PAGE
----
News Corp. Stock Moves From NYSE To Nasdaq — With Nasdaq trading higher than the NYSE on Tuesday, News Corp picked a good day to tell its shareholders the stock would begin trading on the tech-heavy exchange. News Corp (NYSE: NWS). which has traded on the NYSE for over 20 years, said that Nasdaq will give its shareholders more up-to-date trading technology. On Nasdaq, News Corp’s Class A common stock will trade under the symbol “NWSA” and its Class B common stock will trade as “NWS.” The transfer will take place on Dec. 29. Nasdaq has been trying to lure other companies from the NYSE, Reuters notes. It recently scored a victory against its rival when regulators ruled that companies moving from the NYSE can keep the same stock symbols on Nasdaq’s exchange.
ESPN Web Overhaul Almost Done; ‘Less Is More’ Design Aimed At Advertisers — ESPN.com’s year-long revamp is finally ready today and set for its formal debut on January 5. Aside from emphasizing video and smarter search, as the company has talked about over the past few months in previews, execs at the Walt Disney (NYSE: DIS) sports unit tell the NYT that the site’s overarching ethos is all about reducing ad clutter. As John Skipper, ESPN’s EVP for content, explains: “If we are frustrating people, they’re not going to spend as much time as we want on the site.” Some of the key changes include: The revamped home page has done away with the big block of 36 links at the top, and reduced it to 19 tabs for Fantasy (a rollover unveils about 16 sub-categories), NFL (which unfolds to offer eight links that take users to the “scoreboard” or “blog network”) and a “More” tab, which has 20 links to areas such as Olympics, poker and cricket news.
Lee Enterprises Faces Possible Default — The crushing debt that was built up over the past few years at newspaper publishers like The Tribune Company and McClatchy (NYSE: MNI), is now weighing heavier on Lee Enterprises (NYSE: LEE), the parent of the St. Louis Post-Dispatch. This week, the Davenport, Iowa, publisher said that it faced several potential default triggers on its debt, the WSJ reported. In a statement, Lee said it notified the SEC that it will delay filing its annual report until on or before Dec. 29, because it needs additional time to sort out the amount of non-cash charges it will take to reduce the carrying value of goodwill and “other intangible assets.” Lee expects the impairment charges to total at least $180 million after-tax for the quarter that ended Sept. 28, 2008. Lee’s auditor, KPMG, said it will include an explanation in the company’s annual report of Lee’s “ability to continue as a going concern.”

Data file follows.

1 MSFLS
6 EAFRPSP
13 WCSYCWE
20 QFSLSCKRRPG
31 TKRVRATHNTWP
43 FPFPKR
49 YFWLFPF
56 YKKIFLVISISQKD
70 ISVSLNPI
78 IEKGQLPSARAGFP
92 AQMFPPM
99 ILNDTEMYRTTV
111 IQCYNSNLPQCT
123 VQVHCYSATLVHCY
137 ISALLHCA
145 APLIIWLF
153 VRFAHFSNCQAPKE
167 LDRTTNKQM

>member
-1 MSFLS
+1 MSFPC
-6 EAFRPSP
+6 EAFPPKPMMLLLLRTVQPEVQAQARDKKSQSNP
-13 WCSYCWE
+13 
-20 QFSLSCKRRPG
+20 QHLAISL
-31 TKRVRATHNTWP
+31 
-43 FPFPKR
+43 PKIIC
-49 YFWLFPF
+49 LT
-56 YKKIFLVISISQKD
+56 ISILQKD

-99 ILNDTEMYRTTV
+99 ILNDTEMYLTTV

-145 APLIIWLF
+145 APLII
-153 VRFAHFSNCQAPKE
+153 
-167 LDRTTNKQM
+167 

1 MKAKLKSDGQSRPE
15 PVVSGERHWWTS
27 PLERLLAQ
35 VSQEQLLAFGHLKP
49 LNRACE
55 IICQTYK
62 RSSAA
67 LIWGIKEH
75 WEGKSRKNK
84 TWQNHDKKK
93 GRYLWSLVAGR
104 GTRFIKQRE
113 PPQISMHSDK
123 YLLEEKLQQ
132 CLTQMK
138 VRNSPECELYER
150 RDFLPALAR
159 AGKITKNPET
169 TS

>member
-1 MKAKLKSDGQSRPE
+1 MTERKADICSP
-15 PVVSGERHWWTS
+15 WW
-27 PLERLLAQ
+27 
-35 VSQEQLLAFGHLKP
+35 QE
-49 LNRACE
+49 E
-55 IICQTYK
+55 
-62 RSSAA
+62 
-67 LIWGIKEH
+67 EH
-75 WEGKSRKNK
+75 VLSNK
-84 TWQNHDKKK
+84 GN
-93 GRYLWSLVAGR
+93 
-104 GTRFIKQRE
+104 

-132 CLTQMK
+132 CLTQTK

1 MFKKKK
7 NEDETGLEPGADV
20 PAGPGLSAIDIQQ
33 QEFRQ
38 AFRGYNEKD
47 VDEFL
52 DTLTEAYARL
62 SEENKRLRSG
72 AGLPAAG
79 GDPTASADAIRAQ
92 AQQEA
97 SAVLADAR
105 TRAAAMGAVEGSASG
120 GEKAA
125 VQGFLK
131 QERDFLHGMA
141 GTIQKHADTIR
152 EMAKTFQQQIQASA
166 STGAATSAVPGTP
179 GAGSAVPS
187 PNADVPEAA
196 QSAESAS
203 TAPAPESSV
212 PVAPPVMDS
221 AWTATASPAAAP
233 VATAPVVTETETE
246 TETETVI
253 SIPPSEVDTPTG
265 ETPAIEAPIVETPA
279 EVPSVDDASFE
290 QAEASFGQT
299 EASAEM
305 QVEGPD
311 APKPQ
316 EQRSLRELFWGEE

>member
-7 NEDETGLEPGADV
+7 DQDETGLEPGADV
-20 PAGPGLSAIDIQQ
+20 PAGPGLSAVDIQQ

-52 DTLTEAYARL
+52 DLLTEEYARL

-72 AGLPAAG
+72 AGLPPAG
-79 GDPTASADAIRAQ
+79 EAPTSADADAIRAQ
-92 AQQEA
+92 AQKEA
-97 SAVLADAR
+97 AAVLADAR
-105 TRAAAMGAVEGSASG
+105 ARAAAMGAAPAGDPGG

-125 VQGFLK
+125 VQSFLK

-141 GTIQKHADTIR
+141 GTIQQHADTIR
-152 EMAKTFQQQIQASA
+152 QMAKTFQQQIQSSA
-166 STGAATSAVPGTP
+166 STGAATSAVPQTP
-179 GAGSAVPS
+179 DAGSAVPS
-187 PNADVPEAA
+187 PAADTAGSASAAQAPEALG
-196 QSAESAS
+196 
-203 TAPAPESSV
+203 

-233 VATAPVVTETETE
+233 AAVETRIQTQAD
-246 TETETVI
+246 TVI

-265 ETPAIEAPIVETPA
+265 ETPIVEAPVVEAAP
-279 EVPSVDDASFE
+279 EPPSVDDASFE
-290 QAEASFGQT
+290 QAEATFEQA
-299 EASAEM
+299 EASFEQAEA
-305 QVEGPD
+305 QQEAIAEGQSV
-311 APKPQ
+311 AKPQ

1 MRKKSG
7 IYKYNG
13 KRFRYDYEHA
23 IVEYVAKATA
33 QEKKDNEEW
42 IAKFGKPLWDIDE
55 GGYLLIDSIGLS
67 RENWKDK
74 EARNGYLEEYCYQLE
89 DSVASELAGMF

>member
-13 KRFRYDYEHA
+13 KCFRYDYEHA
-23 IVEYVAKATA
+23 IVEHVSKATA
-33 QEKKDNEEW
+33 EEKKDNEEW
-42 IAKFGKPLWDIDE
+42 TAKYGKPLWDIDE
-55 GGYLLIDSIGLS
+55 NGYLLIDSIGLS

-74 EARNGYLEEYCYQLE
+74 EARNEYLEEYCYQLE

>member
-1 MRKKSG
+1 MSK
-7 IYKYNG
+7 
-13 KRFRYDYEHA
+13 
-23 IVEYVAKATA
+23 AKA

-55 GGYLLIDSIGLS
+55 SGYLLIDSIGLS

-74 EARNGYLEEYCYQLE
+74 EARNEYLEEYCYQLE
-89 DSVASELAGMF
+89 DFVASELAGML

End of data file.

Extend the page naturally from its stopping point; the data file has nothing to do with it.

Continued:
Microsoft’s Search Guru Brad Goldberg Turns VC — And another one bites the dust. Brad Goldberg, Microsoft’s GM for Live Search, is leaving to head up the online business at Peak6, a Chicago-based investment firm. TechFlash confirmed the news with a Microsoft (NSDQ: MSFT) exec who said the departure was “amicable.” The company will replace Goldberg with Mike Nichols (who has experience working with online services exec Yusuf Mehdi). Still, Goldberg is leaving on the heels of two other key executive departures: Brian McAndrews, who oversaw a large portion of Microsoft’s online division, and Bill Shaughnessy, who’s resigning as global VP of sales—meaning the company’s online services, overall sales and now search divisions will all be under new management. The changes may be part of a stealthy reorg in the wake of Microsoft’s appointment of Qi Lu as head of digital, as none of these new departures were mentioned in the release that detailed the realignment of several teams.
CBS And Time Warner Considering Joint Olympics Bid — CBS and Time Warner’s Turner Networks are in discussions about making a joint bid for the broadcast rights for 2014 and 2016 Olympic Games, AP confirmed. Both media giants caution that the talks are merely exploratory and no plans have been put in place. NBC Universal (NYSE: GE) has the rights to the 2012 games, having beat Fox and ESPN/ABC with a $2.2 billion bid back in June 2003. NBC has had rights to the games since 1988. Considering the ratings success it had across its broadcast, cable and online, it will likely put up a fight to continue its Olympics run. Still, it’s hard to imagine what shape all the major networks will be in next year, given the likelihood that the economy will remain in a severe recession. The talks between CBS and Time Warner (NYSE: TWX) will likely spur the other parties to examine the prospects of a collaborative deal.
Knight Foundation Gives $390K To Four Local News Sites — At least there’s still some expansion going on these days… Four non-profit hyperlocal news sites are sharing a $390,000 investment from the John S. and James L. Knight Foundation to build up their reporting staffs. The recipients of Knight’s backing are MinnPost, which received $250k from the Knight fund in August 2007; the three-year-old VoiceofSanDiego.org, which was started by a columnist for the city’s Union-Tribune; the Chi-town Daily News, which has relied on citizen journalists and staff reporters to cover Chicago’s 75 neighborhoods; and St. Louis Beacon, which was covers the city in partnership with its local public TV station. Over the past few years, the Knight Foundation has handed out $100 million to community-minded news outlets.